Indianapolis would take full ownership of the land once environmental remediation work is completed on the site, which once housed a plant that made a solid carbon fuel called coke. Mallon said that Citizens has already received regulatory approval to move forward with its remediation work plan.
Riordan said in the Tuesday presentation that roughly $4.7 million of the initial $20 million in already approved funding for design work has been drawn down. “The design work is ongoing,” Riordan said. “The $15.3 million left is all programmed and will be spent by the summer.”
The city plans to issue 35-year lease appropriation bonds that will take out the notes and cover the entire $571 million of project costs.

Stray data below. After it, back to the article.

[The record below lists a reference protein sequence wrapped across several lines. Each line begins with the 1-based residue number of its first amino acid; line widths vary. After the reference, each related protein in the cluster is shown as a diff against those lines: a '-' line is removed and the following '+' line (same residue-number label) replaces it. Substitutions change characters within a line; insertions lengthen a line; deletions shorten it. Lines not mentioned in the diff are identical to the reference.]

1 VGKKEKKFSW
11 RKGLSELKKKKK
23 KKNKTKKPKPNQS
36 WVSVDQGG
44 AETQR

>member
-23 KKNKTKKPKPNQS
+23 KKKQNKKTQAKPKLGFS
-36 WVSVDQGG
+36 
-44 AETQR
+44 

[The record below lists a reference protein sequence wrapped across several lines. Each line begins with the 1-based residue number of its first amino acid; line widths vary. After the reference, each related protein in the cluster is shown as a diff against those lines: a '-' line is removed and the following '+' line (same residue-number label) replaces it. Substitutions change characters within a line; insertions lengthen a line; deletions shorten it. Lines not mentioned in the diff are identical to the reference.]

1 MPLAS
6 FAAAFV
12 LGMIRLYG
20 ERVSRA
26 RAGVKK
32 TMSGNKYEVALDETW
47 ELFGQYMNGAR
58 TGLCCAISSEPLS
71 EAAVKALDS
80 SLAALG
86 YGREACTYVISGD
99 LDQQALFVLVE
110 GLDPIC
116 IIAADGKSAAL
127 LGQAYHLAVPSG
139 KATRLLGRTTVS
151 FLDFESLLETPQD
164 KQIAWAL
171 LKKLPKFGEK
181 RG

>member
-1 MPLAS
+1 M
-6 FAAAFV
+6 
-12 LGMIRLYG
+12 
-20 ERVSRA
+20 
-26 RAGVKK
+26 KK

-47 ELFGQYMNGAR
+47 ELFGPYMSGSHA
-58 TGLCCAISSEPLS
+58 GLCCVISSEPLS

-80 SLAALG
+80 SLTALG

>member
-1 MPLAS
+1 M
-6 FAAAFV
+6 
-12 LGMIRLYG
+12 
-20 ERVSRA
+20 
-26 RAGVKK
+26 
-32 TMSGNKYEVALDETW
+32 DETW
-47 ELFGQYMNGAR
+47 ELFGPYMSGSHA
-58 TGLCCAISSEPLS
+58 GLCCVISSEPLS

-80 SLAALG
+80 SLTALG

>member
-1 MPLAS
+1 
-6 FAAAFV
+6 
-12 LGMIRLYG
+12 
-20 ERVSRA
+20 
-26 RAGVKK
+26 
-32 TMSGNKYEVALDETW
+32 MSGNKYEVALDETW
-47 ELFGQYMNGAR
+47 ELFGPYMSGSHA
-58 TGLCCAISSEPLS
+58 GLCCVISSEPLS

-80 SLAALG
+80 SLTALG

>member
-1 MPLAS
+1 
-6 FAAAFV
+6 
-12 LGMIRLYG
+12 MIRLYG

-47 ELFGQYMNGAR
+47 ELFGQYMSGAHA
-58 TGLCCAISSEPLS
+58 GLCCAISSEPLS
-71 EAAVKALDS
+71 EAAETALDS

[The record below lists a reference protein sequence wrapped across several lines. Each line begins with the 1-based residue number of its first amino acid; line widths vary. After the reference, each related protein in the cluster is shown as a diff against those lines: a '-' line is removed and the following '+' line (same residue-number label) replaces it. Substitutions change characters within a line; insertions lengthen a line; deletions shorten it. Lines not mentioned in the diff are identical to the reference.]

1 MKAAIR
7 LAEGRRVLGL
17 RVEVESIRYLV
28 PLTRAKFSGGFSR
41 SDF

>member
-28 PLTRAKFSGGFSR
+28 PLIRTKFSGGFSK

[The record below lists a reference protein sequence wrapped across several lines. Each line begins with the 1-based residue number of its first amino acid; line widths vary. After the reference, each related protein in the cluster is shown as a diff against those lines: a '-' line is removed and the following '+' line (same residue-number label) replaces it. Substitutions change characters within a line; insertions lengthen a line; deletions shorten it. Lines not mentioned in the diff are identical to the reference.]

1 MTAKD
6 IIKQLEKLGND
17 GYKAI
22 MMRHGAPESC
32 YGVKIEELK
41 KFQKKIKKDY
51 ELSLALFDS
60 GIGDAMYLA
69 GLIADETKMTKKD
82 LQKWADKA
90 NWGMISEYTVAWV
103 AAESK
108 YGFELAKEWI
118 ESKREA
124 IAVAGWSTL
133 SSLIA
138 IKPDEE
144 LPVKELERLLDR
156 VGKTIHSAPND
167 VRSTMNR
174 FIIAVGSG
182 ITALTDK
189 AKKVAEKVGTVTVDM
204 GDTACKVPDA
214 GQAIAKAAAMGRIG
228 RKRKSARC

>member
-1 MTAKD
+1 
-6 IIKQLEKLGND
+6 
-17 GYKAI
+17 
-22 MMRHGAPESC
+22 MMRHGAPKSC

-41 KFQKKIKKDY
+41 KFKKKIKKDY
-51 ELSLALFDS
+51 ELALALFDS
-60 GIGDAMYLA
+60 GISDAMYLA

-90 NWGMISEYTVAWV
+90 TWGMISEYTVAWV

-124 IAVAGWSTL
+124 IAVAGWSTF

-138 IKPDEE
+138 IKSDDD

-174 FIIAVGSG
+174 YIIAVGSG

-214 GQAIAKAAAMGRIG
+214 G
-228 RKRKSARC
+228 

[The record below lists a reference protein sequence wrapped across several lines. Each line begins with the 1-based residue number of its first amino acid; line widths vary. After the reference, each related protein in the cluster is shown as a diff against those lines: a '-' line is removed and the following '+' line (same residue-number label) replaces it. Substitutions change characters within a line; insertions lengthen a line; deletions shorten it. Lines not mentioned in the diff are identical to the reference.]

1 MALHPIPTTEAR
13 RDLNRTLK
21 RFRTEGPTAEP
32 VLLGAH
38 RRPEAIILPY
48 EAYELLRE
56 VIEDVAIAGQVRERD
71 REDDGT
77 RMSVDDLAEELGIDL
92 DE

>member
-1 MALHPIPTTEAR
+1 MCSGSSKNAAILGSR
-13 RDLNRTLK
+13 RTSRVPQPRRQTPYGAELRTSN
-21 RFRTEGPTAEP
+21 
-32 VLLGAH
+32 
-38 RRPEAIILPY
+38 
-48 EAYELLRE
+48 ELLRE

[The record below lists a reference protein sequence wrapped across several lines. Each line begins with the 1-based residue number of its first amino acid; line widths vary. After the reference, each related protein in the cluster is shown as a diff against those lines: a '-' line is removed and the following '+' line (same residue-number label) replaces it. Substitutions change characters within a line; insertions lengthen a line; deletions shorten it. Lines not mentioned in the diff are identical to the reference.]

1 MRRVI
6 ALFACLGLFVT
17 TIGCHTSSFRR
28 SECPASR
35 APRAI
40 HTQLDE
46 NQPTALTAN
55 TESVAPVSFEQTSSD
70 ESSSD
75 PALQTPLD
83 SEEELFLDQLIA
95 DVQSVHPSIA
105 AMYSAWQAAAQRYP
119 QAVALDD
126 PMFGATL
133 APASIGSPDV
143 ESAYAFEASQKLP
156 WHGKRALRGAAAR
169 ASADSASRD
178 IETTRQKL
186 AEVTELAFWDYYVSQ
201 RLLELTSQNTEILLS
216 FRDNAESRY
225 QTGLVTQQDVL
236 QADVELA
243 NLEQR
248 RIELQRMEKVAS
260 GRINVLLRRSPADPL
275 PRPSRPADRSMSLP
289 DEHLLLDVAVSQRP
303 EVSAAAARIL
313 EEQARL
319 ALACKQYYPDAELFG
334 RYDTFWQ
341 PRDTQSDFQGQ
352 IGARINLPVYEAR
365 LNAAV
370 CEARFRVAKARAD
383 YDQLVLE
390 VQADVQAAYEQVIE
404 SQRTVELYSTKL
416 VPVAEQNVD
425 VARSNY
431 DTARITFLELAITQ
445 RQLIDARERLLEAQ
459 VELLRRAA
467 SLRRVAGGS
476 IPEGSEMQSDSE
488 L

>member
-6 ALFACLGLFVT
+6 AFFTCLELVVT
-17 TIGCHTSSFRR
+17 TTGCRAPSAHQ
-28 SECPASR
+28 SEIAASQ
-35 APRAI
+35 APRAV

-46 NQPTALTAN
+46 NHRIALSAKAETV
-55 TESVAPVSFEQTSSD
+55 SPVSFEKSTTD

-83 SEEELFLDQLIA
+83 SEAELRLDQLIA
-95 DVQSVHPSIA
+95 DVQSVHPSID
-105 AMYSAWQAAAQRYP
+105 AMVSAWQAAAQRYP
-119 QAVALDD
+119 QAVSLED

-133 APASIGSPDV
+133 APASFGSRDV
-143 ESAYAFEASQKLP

The city plans to return to the council for approval for the remaining $496 million in costs but Riordan said its uncertain if it will do so all in one chunk or piecemeal as financing needs arise. “We would probably need to do one more financing in third quarter of 2018 but it may not make sense to issue the full amount all at one time because if we do that we may not need it all at once,” she said.
The county retained the services of HOK, the same international design firm hired by Mayor Greg Ballard in 2015. Ballard's failed proposal called for the justice center project to be privately financed, constructed and managed at a cost of approximately $408 million. The City-County Council didn't approve Ballard's plan citing uncertainties about the financing model and the extent of the project.
HOK put together a rough outline of square footage and the county has based its cost estimating on that. The county also hired Sycamore Advisors to work on the project costs.